Hitherto, the business had not faced the special peril of importers: war. The British blockade in World War I became almost wholly effective at once, although a small number of toys came through the Netherlands for a while. The imports had represented about 75 per cent 0 Schwarz’s sales. These were now cut off and the American toy industry was not equipped to imitate them. The Schwarz individuality, based on the ability to get exclusive merchandise, was endangered. The dolls of Sonneberg and Coburg had to be replaced; also the toys of Nuremberg and the ornaments of Lauscha—those bright stars and colored balls the carriage trade treasured from generation to generation. Of course there was a whispering campaign, too. Just as today, when it suits some fancies to circulate the absurdity that Hitler’s picture is on the wall of the store office, so there were then equally fantastic rumors. Even among those who did not believe the stories there were some persons who did not want to patronize a store that was known for its large importations of German goods. As a result, thousands of charge customers closed their accounts.

There was nothing to do about the Whispering campaign, except to hope for the War’s end and that with it the foolish stories would be forgotten and good toys and good business would return. But the son, Henry, who was the head of the business then, saw that even when the War ended things would never be quite the same and that it would be essential to develop, through American manufacturers, merchandise that would be of the standard and exclusive quality on which the store’s reputation was based. That is what ultimately happened. But when the blockade was finally lifted, the ships brought a large accumulation of toys from the Dutch warehouses; and although some of the stock had been damaged by careless storage, much was in good shape and brought high profits.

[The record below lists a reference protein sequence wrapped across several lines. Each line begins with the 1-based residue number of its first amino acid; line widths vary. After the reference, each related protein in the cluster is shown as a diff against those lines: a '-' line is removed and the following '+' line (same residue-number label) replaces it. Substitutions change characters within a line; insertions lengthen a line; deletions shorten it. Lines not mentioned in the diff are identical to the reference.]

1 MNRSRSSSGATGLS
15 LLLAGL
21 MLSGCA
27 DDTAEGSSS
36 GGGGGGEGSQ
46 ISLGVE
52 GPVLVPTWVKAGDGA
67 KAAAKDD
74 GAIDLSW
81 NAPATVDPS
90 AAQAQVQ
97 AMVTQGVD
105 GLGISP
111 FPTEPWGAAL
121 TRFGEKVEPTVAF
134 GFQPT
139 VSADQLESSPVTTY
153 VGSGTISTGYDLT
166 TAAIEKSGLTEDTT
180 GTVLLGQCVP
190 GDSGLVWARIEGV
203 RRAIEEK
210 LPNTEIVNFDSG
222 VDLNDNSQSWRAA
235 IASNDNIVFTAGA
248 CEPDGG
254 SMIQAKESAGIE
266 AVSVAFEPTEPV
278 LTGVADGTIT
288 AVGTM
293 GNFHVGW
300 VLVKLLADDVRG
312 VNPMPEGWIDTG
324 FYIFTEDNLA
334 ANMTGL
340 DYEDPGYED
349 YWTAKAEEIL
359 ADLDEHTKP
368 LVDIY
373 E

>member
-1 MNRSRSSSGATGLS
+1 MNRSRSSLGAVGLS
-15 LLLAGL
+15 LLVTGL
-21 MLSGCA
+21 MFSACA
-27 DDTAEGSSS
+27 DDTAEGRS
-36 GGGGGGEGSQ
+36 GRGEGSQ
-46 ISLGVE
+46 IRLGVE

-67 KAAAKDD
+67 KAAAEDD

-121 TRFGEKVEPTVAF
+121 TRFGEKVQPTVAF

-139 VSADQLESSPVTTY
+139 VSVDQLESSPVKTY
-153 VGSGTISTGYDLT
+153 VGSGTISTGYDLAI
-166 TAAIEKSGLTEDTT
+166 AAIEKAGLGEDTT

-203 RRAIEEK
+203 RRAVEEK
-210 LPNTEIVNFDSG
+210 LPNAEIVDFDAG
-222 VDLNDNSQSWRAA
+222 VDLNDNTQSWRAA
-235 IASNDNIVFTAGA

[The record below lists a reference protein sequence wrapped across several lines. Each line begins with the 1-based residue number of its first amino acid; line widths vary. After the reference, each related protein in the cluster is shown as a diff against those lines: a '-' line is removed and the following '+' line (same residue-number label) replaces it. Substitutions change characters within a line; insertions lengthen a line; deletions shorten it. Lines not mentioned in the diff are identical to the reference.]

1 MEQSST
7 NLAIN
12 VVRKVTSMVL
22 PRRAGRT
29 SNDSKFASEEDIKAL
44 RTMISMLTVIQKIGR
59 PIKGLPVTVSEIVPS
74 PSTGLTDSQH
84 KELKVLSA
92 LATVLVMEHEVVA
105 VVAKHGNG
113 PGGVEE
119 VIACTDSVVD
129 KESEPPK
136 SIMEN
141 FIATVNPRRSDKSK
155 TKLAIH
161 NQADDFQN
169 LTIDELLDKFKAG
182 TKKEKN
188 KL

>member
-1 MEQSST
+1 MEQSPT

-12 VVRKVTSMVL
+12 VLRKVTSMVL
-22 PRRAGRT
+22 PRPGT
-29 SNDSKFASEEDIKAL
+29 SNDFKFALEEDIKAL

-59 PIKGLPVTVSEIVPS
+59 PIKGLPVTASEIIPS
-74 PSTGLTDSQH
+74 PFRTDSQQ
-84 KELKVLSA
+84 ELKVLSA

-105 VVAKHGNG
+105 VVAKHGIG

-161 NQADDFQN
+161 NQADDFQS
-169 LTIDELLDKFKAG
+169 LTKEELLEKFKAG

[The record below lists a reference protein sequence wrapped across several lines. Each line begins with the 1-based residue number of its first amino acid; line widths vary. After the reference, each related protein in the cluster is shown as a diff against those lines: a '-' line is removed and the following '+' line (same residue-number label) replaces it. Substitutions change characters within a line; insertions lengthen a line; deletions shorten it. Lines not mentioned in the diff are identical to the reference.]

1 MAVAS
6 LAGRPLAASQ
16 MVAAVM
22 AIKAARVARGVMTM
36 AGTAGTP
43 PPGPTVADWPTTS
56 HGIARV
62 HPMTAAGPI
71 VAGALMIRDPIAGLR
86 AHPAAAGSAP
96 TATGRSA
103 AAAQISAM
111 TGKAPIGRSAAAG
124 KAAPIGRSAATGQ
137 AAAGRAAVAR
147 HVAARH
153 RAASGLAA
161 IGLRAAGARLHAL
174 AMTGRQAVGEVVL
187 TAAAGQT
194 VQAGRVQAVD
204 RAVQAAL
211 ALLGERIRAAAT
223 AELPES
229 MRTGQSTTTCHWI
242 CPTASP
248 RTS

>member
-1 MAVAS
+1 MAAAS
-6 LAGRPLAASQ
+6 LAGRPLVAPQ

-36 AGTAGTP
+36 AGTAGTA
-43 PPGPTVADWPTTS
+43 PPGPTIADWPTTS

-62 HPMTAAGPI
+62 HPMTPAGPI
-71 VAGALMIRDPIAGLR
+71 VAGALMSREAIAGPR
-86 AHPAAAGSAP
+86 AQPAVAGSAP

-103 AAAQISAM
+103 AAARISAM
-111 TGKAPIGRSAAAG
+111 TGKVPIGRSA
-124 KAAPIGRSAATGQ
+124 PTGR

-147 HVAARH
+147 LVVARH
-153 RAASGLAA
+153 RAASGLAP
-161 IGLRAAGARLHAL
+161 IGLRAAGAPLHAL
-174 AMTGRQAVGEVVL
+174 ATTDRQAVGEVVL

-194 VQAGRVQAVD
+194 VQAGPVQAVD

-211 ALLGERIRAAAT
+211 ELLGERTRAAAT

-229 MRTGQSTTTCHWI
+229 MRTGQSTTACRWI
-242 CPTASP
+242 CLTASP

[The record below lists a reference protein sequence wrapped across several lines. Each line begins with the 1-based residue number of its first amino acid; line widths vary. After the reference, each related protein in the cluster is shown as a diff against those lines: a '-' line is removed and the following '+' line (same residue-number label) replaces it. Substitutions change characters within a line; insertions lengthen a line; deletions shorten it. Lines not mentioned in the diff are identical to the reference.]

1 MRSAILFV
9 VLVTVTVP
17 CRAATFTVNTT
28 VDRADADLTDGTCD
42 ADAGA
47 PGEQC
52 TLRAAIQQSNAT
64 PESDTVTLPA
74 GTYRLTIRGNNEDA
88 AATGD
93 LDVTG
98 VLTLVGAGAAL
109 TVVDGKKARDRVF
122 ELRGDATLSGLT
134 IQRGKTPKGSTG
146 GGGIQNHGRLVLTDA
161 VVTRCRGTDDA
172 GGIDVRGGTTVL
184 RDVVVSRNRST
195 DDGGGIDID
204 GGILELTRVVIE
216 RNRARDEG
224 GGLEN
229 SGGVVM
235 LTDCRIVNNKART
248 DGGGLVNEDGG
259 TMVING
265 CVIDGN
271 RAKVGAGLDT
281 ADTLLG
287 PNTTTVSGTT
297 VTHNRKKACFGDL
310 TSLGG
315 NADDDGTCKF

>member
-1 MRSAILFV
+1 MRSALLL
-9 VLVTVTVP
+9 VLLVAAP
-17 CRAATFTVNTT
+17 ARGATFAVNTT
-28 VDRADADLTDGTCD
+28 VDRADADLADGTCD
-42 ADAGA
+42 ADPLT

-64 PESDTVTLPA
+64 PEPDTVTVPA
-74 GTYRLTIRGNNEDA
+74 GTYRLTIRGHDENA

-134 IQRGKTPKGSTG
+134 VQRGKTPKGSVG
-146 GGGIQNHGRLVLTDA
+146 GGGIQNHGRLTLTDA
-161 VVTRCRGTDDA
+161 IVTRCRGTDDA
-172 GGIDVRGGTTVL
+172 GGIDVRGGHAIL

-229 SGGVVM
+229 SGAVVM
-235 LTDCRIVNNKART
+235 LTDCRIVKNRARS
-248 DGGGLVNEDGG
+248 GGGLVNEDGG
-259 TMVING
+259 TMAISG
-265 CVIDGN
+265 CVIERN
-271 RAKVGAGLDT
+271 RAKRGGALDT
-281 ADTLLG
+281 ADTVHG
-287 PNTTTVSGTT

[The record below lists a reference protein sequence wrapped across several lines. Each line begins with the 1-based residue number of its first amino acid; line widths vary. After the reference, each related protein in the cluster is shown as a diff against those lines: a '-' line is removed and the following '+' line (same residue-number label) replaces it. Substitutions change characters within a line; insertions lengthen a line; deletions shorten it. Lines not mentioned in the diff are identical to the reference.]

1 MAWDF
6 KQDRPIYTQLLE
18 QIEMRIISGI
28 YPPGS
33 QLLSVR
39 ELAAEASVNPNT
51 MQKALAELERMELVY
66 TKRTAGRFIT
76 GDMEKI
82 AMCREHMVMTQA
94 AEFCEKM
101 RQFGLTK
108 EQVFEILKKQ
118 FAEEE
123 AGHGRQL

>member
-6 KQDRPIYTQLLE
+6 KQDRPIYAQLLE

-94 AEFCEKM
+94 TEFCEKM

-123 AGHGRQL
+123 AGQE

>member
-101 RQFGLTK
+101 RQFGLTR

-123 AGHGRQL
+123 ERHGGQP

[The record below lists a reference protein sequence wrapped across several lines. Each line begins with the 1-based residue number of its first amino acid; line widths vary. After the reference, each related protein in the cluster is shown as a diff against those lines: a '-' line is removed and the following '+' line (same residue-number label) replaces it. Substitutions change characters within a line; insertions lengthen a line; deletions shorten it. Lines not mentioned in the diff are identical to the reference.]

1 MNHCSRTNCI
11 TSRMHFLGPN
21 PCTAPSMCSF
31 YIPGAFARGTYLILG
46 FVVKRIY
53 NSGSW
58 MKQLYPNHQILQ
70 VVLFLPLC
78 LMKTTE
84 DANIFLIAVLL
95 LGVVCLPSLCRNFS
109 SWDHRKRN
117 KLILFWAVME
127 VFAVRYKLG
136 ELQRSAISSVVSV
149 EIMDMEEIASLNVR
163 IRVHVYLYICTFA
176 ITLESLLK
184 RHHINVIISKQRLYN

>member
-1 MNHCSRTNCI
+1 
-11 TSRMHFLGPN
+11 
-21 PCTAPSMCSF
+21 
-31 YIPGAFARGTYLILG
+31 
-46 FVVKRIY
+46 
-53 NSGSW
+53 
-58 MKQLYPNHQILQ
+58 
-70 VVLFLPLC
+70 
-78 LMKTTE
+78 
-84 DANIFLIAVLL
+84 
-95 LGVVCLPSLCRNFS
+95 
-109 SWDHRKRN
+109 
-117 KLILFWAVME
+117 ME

The big department stores by this time were buying abroad and at home with vigor and skill, yet they were no handier than the newest recruit to the Schwarz staff, Charles Stroebel, born and bred in Nuremberg, who, in the trade’s opinion, knows as much about toys as any man going. He and Mr. Schwarz went to Germany together on buying trips, but the store carried more and more American goods and their quality improved under the protection of a 70 per cent tariff. There were Kiddie Kars, tricycles, automobiles, composition dolls, excellent games, and iron toys. Lionel had already made the first trolley cars; then it put a lot of money into dies and machinery, perfected an electric railway, and by 1927 was doing a business of $1 million a year, with Schwarz as its biggest retail account.

Mr. Henry Schwarz died in 1925 and his place was taken by Theodore Baettenhausen, who retired five years later. In addition to Mr. Stroebel, Mr. Schwarz had also taken into the business a young man named Philip Kirkham, who was the husband of Mrs. Schwarz’s niece. Aided by another F. A. O. Schwarz, young grandson of the founder and a lawyer, these men carried on a prosperous business until once more the same old pressure that had forced the previous removals exerted itself again. In 1931, shortly after Mr. Baettenhausen’s retirement, the store moved up to Fifty-eighth Street.

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The store today